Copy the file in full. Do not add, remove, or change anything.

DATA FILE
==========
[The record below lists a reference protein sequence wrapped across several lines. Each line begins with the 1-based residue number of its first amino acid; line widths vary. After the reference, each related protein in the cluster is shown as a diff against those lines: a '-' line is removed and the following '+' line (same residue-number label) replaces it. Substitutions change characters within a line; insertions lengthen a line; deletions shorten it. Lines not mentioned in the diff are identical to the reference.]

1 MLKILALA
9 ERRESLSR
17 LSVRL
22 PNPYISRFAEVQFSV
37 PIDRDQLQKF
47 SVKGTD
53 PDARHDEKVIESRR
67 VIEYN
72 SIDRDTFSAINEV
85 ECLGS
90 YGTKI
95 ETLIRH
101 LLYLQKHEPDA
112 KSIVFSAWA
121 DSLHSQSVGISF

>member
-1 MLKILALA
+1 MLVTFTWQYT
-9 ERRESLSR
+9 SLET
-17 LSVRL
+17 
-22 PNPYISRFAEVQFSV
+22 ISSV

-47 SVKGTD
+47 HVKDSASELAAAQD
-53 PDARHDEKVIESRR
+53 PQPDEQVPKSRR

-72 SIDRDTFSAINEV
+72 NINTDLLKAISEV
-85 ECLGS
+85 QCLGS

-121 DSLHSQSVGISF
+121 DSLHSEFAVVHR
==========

[The record below lists a reference protein sequence wrapped across several lines. Each line begins with the 1-based residue number of its first amino acid; line widths vary. After the reference, each related protein in the cluster is shown as a diff against those lines: a '-' line is removed and the following '+' line (same residue-number label) replaces it. Substitutions change characters within a line; insertions lengthen a line; deletions shorten it. Lines not mentioned in the diff are identical to the reference.]

1 MLKILALA
9 ERRESLSR
17 LSVRL
22 PNPYISRFAEVQFSV
37 PIDRDQLQKF
47 SVKGTD
53 PDARHDEKVIESRR
67 VIEYN
72 SIDRDTFSAINEV
85 ECLGS
90 YGTKI
95 ETLIRH
101 LLYLQKHEPDA
112 KSIVFSAWA
121 DSLHSQSVGISF

>member
-1 MLKILALA
+1 MLVTFTWQYT
-9 ERRESLSR
+9 SLET
-17 LSVRL
+17 
-22 PNPYISRFAEVQFSV
+22 ISSV

-47 SVKGTD
+47 HVKDSASELAAAQD
-53 PDARHDEKVIESRR
+53 PQPDEQVPKSRR

-72 SIDRDTFSAINEV
+72 NINTDLLKAISEV
-85 ECLGS
+85 QCLGS

-121 DSLHSQSVGISF
+121 DSLHSEFAVVHR